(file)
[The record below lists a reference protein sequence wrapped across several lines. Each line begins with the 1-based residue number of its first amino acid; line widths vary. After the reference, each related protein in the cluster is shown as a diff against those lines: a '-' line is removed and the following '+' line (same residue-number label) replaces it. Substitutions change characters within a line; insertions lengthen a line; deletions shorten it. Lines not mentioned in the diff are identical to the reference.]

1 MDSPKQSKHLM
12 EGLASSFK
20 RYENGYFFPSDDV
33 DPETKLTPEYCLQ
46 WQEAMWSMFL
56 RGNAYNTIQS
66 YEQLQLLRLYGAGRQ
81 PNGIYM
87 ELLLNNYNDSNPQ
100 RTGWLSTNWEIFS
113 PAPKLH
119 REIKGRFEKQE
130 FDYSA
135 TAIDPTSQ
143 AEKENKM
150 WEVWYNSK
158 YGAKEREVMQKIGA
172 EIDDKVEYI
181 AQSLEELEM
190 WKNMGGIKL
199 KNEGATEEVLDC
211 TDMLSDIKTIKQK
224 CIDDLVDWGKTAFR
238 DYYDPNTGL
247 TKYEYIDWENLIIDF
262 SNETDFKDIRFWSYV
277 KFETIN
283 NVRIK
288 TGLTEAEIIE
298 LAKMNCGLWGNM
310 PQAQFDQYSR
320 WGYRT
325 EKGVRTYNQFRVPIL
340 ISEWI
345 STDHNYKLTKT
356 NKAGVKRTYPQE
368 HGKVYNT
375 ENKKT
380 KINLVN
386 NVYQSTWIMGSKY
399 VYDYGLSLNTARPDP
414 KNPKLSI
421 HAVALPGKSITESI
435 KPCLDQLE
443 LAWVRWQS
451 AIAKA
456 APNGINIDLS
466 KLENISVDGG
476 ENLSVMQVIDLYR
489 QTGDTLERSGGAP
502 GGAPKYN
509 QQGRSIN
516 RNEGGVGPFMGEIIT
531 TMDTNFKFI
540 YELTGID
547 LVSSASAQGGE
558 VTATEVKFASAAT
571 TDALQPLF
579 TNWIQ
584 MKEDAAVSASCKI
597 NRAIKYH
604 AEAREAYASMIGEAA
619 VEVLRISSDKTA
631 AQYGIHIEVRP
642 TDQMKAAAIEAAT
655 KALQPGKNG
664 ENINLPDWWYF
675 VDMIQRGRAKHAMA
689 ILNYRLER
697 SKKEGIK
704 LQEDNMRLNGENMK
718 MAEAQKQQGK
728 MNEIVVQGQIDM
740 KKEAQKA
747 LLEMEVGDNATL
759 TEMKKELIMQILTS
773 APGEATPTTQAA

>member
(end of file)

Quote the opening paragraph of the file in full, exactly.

[The record below lists a reference protein sequence wrapped across several lines. Each line begins with the 1-based residue number of its first amino acid; line widths vary. After the reference, each related protein in the cluster is shown as a diff against those lines: a '-' line is removed and the following '+' line (same residue-number label) replaces it. Substitutions change characters within a line; insertions lengthen a line; deletions shorten it. Lines not mentioned in the diff are identical to the reference.]